Sammie Buzzard

3857596_b61f5c8d78_z.jpgBy Sammie Buzzard, University College London; Martin Donnelly, University of Edinburgh.

Introduction or why does this matter?

Whether our involvement in software is in developing it from scratch, building upon existing code, reusing or repurposing someone else’s work, or preserving it (for ten years or until the end of the world, whichever comes first), good software practices benefit us all. This could range from basic version control for an undergraduate’s first coding project to passing well-documented software from one research project to its successor, but the best way to motivate people to improve their practices will be highly dependent on the individual and their circumstances and drivers.

Additionally, appealing to the individual is effective but it doesn’t scale—there are simply too many people involved in research software for a small community of advocates to reach on an individual basis. There are also more wide-ranging actions that could be taken, for example by journals and funding bodies, that could catalyse change within the research software community as a whole. Like any bridge, it is  a good idea to start building from both ends...

So what can we do at an individual level?

In common with most other…

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Sammie-Buzzard

University College London

Interests

Glaciology, ice shelves, snow, sea ice, mathematical modelling, satellite observations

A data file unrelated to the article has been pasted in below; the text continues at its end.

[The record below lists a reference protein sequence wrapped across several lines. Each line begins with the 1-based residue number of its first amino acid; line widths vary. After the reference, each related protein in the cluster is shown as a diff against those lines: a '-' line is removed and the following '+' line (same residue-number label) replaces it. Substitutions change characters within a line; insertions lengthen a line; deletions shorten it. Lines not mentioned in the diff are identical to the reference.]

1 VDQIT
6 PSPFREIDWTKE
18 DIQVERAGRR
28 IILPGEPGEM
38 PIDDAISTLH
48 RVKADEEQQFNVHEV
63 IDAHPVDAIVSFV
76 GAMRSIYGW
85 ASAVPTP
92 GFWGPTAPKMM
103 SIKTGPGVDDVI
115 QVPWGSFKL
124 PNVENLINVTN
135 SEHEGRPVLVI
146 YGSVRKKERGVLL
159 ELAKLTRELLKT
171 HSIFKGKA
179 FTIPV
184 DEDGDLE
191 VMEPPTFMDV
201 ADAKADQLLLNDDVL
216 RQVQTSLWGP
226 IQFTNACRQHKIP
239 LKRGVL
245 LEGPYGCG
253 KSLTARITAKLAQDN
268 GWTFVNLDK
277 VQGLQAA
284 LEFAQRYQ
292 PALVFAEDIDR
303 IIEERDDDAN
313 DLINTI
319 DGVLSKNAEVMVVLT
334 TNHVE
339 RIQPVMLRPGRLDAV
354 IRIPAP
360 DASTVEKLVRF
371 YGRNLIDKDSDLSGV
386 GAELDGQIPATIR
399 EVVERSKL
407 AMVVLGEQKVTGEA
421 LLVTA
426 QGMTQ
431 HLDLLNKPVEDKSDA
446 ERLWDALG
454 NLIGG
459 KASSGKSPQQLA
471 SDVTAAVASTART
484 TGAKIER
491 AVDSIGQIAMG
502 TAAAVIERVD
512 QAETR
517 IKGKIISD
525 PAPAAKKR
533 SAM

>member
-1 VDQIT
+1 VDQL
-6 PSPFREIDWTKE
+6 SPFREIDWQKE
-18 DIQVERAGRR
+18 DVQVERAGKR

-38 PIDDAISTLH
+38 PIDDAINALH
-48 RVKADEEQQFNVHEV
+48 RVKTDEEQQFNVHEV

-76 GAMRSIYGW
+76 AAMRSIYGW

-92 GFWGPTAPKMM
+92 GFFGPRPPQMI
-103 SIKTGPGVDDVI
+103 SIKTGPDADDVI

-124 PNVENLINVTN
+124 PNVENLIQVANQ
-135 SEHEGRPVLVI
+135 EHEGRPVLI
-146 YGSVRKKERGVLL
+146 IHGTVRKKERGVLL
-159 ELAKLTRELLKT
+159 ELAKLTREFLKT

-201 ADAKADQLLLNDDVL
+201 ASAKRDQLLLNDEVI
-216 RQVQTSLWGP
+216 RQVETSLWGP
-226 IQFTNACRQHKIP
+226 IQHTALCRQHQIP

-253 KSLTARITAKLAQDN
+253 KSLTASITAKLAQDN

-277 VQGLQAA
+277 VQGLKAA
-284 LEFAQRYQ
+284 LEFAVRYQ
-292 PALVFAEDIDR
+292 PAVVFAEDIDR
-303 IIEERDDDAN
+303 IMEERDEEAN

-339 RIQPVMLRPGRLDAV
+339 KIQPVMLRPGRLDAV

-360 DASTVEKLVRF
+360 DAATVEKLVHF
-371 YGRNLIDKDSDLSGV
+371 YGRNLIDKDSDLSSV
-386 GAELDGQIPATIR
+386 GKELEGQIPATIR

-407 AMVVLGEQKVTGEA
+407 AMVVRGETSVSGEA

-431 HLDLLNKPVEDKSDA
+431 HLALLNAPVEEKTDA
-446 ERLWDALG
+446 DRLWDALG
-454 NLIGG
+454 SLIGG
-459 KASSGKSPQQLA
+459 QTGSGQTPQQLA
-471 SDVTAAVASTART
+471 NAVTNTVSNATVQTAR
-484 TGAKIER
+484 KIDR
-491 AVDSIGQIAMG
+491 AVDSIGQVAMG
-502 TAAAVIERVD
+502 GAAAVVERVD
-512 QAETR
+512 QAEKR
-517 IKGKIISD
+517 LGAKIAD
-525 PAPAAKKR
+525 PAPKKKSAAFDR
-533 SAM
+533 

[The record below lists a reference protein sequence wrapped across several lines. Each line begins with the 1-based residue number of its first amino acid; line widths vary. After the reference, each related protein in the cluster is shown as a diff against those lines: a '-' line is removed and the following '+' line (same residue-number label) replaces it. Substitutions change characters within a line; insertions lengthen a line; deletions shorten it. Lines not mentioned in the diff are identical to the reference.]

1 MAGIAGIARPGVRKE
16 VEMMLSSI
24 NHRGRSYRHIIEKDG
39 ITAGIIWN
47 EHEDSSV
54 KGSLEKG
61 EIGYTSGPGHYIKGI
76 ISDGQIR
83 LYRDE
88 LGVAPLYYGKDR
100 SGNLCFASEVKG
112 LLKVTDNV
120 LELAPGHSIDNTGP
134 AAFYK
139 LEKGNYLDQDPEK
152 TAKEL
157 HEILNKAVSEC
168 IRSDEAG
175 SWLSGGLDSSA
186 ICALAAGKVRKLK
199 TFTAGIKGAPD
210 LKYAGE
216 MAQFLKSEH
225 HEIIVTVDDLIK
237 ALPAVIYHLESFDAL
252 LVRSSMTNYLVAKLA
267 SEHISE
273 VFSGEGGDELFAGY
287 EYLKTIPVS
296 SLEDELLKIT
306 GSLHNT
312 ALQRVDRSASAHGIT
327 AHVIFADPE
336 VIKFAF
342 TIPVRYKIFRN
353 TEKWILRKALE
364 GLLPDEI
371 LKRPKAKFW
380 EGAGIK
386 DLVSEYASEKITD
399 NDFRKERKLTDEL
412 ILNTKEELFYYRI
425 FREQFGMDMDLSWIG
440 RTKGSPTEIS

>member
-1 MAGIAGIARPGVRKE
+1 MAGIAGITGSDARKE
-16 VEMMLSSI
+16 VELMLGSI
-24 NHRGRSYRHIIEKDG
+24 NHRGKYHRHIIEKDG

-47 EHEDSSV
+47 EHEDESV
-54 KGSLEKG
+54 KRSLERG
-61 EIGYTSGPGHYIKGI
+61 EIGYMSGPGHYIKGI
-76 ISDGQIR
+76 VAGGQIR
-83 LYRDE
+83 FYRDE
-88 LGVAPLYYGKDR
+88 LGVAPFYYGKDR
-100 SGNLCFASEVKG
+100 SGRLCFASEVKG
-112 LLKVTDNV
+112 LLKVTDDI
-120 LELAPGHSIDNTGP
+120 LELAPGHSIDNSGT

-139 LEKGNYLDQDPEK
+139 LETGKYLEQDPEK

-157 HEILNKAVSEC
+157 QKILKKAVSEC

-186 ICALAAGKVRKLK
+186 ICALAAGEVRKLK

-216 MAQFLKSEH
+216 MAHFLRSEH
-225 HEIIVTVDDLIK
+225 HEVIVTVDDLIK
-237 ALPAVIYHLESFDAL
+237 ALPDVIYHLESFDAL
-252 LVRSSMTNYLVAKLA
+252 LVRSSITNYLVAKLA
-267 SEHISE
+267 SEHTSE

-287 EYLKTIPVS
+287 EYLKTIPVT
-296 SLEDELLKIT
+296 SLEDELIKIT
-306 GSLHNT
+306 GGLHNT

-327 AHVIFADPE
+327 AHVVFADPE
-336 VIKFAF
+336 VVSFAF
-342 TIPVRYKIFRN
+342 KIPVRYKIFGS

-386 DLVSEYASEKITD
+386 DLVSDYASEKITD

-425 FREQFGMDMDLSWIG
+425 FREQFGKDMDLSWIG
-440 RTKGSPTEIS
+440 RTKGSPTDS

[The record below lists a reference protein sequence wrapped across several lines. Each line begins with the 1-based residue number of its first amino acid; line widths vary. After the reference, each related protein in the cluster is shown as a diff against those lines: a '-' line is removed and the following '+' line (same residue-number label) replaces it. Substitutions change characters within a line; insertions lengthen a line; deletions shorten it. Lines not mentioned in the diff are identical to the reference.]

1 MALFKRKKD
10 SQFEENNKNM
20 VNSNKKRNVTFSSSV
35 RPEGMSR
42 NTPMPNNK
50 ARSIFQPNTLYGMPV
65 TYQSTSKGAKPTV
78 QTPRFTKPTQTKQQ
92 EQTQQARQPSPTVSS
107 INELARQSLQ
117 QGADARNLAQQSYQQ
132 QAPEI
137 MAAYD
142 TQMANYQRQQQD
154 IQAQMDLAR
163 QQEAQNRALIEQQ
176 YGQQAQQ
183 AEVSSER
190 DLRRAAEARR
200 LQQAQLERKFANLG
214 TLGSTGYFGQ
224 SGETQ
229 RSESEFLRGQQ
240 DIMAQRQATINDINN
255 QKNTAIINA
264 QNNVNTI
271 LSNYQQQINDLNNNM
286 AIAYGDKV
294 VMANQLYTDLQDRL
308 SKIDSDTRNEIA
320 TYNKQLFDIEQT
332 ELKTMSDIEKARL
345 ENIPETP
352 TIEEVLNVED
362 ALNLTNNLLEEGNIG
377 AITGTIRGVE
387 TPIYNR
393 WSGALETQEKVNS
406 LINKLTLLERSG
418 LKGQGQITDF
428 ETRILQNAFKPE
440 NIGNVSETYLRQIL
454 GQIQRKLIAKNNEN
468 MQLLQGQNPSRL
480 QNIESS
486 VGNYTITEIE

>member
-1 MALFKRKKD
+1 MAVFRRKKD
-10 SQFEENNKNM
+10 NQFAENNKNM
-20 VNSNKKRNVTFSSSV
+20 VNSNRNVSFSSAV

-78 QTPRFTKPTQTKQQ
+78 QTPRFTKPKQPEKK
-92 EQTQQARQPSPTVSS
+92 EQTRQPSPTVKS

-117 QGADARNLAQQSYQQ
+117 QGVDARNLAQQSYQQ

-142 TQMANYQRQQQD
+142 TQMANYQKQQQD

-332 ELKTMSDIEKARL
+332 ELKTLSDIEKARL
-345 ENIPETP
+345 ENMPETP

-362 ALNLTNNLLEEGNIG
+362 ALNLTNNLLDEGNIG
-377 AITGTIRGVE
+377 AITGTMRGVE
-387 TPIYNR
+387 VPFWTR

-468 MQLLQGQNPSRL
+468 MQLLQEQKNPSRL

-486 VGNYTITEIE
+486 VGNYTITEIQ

My work

My background is in Mathematics, I gained a first class Master's degree from the University of Exeter before moving to the University of Reading's Department of Meteorology for my PhD. This involved creating a mathematical model of surface melt lakes on Antarctic ice shelves which are important as they are thought to be linked to sudden ice shelf collapse. I am currently working in my first research post at UCL's Earth Sciences Department, focussing on snow on Arctic sea ice from satellite observations.

As former president and current committee member of the UK Polar Network, a group of early career polar scientists, I hope to use the fellowship to improve software use in the cryosphere community, especially among early career scientists.

Online Presence

My institutional website

My website

My ORCiD

My GitHub page

Follow me on Twitter @treacherousbuzz

My LinkedIn

Check out…

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